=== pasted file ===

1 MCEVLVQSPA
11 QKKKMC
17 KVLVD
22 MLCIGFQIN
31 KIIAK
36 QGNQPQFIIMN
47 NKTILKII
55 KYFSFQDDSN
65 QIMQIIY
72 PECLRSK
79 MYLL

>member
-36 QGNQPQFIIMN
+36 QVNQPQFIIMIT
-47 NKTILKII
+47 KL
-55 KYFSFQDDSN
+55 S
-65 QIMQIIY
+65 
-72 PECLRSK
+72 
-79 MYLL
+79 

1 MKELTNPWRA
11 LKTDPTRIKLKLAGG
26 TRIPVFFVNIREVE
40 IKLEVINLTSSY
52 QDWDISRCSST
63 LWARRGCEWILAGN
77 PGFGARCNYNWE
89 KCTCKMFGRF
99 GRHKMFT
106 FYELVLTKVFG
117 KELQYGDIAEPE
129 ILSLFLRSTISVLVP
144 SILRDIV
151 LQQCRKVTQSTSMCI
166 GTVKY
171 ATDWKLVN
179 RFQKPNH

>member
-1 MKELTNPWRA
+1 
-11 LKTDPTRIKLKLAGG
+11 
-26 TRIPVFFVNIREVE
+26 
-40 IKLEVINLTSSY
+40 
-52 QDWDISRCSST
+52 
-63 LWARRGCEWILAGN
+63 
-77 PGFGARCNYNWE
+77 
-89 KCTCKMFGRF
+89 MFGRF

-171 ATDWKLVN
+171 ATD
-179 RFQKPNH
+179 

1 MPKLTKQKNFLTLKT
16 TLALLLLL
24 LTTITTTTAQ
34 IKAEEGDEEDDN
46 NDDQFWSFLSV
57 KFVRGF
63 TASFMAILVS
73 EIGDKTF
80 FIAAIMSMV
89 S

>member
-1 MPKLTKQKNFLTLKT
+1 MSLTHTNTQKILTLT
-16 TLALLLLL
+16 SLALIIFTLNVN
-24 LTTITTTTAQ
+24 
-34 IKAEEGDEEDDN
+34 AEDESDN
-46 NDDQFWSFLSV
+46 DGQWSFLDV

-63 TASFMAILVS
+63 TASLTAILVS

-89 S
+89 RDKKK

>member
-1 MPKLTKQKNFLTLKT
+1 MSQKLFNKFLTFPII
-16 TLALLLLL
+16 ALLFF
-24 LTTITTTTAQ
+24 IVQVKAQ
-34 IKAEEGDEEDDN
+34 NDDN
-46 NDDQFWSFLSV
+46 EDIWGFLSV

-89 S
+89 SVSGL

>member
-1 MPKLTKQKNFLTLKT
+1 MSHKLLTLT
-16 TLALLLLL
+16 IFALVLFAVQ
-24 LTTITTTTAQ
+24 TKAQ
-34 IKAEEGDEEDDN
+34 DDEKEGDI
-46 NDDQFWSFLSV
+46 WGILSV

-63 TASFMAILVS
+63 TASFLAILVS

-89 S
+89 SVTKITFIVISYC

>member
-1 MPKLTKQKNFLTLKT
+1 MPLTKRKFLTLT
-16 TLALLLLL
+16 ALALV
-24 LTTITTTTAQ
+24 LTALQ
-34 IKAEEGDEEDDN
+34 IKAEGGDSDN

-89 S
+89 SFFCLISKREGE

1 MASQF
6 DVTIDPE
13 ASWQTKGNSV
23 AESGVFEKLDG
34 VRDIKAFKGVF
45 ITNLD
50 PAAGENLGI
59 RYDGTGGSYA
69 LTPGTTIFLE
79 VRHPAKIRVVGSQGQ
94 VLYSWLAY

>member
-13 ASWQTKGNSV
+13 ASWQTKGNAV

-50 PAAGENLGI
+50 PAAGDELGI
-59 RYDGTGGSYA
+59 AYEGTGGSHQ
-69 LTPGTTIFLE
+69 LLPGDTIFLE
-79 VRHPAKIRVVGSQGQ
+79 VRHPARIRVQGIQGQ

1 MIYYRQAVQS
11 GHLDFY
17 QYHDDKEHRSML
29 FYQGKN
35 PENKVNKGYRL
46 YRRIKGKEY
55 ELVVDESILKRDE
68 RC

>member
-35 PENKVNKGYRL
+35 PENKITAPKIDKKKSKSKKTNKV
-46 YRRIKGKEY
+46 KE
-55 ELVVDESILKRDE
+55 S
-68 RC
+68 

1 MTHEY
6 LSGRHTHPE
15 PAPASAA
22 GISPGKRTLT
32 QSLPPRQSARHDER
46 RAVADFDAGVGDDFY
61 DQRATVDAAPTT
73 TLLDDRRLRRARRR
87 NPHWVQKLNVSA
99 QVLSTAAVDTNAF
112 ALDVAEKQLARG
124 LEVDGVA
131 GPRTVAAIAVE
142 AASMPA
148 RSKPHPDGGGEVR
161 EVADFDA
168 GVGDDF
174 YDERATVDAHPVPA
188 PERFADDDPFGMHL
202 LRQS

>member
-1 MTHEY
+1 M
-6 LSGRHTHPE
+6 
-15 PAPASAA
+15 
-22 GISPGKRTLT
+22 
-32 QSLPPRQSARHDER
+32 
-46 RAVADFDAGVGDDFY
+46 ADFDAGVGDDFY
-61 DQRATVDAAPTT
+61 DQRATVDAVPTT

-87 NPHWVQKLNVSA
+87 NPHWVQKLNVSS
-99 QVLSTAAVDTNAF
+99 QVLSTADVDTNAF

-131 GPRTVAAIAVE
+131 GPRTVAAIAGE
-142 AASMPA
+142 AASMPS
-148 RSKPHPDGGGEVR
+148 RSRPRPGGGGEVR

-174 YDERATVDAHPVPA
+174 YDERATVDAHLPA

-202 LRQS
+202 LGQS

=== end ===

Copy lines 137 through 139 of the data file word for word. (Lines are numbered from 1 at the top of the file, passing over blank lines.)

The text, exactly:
94 VLYSWLAY

>member
-13 ASWQTKGNSV